Zion Cemetery preservation at center of Robles Park redevelopment

As Tampa City Council received an update Thursday on the search for unmarked graves that were once part of Zion Cemetery, the future of Robles Park Village, which sits on top of the forgotten African American burial ground, also became clearer.

Archeologists told the city council a total of roughly 140 coffins have been discovered so far, but hundreds more are likely buried under the Robles Park apartment complex or nearby homes and businesses.

Meanwhile, Leroy Moore, chief operating officer of the Tampa Housing Authority, detailed the agency's progress in relocating the families living above the lost cemetery. Moore said 19 of the 29 families residing in those buildings have been relocated. The remaining 10 are finalizing their moves.

Moore also revealed the housing authority has sped up plans to re-develop Robles Park Village.

"This discovery has certainly advanced our re-development planning of Robles and we are probably a year ahead of where we would have been," he said. "[We plan to] tear down the existing buildings and redevelop a bigger community, a more modern community but, most importantly also, come up with a plan for Zion, this two-and-a-half-acre part of Robles Park. Preserve it forever."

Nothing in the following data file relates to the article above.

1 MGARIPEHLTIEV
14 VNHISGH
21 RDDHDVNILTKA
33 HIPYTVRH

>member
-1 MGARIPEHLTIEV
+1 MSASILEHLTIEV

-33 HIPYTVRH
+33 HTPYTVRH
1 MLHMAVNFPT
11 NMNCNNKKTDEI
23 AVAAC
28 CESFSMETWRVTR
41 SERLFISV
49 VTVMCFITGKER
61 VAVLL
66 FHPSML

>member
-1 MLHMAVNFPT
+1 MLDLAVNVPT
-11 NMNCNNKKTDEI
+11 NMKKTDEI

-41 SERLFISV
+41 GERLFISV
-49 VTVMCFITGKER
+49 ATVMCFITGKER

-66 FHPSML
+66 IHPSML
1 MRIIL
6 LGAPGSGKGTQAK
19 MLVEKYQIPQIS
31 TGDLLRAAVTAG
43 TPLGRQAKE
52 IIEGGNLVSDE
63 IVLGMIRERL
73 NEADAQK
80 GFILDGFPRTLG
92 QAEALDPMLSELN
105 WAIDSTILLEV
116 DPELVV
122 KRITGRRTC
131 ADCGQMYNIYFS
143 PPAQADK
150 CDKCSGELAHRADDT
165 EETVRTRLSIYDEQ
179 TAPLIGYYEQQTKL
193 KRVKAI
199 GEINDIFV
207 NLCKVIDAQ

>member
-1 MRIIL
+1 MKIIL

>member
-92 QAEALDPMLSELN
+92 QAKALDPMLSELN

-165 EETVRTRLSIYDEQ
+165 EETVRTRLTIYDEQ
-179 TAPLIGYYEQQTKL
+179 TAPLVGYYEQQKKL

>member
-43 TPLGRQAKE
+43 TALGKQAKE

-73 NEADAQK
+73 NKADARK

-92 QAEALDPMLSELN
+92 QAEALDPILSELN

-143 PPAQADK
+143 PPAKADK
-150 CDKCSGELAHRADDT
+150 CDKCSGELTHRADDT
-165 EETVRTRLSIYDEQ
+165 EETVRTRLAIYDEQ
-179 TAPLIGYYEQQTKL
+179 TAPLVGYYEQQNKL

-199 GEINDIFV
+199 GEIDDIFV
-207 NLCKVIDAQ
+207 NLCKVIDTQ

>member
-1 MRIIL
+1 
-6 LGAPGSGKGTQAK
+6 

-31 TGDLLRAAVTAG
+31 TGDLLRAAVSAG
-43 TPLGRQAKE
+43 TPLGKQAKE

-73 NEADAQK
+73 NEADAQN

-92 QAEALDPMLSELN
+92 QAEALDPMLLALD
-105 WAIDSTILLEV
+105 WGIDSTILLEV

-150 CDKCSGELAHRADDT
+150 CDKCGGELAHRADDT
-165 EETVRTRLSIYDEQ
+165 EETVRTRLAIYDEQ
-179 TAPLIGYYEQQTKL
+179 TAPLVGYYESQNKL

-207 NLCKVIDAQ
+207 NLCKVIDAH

Experts know of about 800 death certificates connected to Zion, but they more graves than that, especially once the buildings are moved.

"Maybe up to 1,000 burials total," said Eric Prendergast, the chief investigator on the Zion Cemetery project. "Once those are very carefully demoed, we can actually move forward and expand our investigation into those areas beneath slab."

Prendergast also said a search conducted earlier in the week on the property owned by Sunstate Wrecker Service on Florida Avenue likely discovered more unmarked graves.

Project and city leaders are planning to place a memorial at the Zion Cemetery site after the complex is re-developed.